0
$\begingroup$

I am a high school student reading about the second law of thermodynamics, and one of the equations given was the free energy change in dilution.

$$\Delta G_{\text{dil}} = -RT \log(C_1/C_2)$$

This implies that as you make a solution more dilute, the free energy decreases. However this equation does not take into account the entropy change in breaking a solid crystal, which I would expect to be highly positive as the crystal is a highly symmetric arrangement. Also it assumes ideal solution.

If we take into account the entropy change in breaking up the solid crystal, we see that the free energy increases while diluting, and also increases in breaking up the solid , that is, concentrating. So I would expect a minima in the free energy vs concentration curve. My guess is it might be the saturation point?

Is my reasoning correct? If it is, then is it possible to calculate the minima?

$\endgroup$
4
  • 1
    $\begingroup$ I think that the use of dilution in the description of the equation implies that you start with a solution, and then dilute, rather than starting from a solid. Starting from a solid, you would need to calculate the energy change for dissolving the solid first. Once the solid was completely dissolved, then you could use this equation for diluting it further. $\endgroup$ – Sol Jul 31 '20 at 4:46
  • $\begingroup$ Okay, but even without the equation my logic still holds, $\endgroup$ – Manit Agarwal-El psy congroo Jul 31 '20 at 5:36
  • 2
    $\begingroup$ If entropy in dilution is positive, then according to $\Delta G = \Delta H - T\Delta S$, the free energy decreases, does it not? $\endgroup$ – Safdar Faisal Jul 31 '20 at 5:40
  • $\begingroup$ @ManitAgarwal-Elpsycongroo: Sol is correct. You can see this for yourself by substituting numbers into your expression. C1 is the initial concentration, and C2 is the final concentration. Suppose C1 =20 and C2 = 10 (this would be a two-fold dilution; the final concentration, C2, is half the initial concentration, C1). Then $\Delta G = -RT \ln (C1/C2) = -RT \ln (20/10) = –RT \ln 2 = -0.693 RT$. And since $RT>0$ , $\Delta G < 0$. I suspect you got confused because you were thinking more dilute means a higher C, when in fact it's the opposite. $\endgroup$ – theorist Aug 2 '20 at 4:04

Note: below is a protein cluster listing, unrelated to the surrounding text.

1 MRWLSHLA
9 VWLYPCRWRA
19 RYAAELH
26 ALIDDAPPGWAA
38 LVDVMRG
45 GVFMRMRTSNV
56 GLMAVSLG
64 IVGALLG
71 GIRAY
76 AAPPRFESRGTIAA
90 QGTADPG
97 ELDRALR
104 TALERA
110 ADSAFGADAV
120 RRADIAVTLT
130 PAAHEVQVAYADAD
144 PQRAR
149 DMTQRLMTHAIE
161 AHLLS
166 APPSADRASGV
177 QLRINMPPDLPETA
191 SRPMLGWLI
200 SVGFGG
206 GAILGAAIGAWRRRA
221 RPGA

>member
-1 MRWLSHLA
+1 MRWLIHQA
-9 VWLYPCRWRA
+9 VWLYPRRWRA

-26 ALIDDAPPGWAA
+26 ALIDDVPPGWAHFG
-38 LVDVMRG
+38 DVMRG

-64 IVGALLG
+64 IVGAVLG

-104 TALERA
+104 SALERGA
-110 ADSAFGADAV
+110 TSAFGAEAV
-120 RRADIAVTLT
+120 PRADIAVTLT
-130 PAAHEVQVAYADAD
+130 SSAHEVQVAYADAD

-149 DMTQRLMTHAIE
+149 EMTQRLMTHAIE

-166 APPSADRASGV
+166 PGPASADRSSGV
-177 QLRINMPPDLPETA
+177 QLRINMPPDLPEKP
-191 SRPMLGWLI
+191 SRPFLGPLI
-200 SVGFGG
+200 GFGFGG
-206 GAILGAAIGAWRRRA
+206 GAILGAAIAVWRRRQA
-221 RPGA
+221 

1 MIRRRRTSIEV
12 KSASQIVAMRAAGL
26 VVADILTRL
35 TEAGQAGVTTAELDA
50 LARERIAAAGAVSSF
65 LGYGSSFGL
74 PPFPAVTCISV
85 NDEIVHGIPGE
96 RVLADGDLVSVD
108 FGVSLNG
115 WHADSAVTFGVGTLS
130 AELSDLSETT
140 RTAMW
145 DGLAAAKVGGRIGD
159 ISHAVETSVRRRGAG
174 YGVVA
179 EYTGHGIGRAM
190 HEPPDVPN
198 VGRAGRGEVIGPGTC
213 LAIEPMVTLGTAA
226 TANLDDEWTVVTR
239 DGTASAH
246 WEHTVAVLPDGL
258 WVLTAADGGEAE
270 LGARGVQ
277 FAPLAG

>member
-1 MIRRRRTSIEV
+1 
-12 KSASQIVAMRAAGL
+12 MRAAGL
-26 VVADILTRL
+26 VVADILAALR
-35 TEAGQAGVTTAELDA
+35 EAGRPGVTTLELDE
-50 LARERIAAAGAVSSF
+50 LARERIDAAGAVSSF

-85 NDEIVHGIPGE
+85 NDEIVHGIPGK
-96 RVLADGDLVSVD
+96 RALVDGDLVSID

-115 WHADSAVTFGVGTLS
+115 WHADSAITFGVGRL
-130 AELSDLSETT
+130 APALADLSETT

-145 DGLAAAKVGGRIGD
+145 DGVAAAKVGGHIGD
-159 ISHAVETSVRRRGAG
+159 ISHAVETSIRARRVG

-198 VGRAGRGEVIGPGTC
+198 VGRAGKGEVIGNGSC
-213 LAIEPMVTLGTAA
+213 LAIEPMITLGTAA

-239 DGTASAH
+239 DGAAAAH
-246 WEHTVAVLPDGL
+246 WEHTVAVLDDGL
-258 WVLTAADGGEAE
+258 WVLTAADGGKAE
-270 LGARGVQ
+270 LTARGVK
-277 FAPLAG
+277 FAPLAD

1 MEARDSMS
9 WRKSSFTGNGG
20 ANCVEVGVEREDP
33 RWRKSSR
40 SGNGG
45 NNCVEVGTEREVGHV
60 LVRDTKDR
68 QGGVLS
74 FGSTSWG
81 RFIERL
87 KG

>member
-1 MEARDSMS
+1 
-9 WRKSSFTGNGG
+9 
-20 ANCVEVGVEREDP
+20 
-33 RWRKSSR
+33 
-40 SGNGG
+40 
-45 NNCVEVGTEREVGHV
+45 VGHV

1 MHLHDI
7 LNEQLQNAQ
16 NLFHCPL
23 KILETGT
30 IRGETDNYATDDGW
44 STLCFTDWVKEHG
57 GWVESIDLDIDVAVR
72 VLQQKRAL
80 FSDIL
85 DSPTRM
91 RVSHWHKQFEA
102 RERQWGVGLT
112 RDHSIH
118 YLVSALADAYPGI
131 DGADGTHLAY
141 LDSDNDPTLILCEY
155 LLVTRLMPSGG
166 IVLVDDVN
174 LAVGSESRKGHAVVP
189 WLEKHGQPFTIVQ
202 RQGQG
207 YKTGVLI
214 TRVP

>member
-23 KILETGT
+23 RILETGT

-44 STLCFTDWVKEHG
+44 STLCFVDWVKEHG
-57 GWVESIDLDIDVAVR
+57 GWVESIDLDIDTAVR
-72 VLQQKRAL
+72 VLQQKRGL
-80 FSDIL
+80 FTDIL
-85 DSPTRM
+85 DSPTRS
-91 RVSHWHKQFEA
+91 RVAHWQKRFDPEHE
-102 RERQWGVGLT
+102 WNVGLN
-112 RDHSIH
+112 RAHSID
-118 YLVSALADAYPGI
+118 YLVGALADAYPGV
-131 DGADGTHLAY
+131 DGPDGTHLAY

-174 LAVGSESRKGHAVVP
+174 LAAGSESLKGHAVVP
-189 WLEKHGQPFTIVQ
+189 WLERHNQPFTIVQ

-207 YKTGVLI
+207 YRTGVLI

1
$\begingroup$

For Gibbs Free Energy, the standard equation is ΔG=ΔH−TΔS. The overall change in Gibbs Free Energy will depend, at least in part, on the enthalpy of dissolution for the specific substance. As for entropy, increasing entropy by breaking up the crystal decreases Gibbs Free Energy. The saturation point is where ΔG for the dissolution equals zero: where ΔH = TΔS. As ΔH and ΔS vary depending on the particulars of the solute and solvent, the saturation point also varies. The equation you cite is specifically for when you have two solutions, so the dissolution of the solid is not described by it. Since the saturation point depends on the enthalpy of dissolution, you can't use the log equation to find it.

$\endgroup$

Your Answer

By clicking “Post Your Answer”, you agree to our terms of service, privacy policy and cookie policy

Not the answer you're looking for? Browse other questions tagged or ask your own question.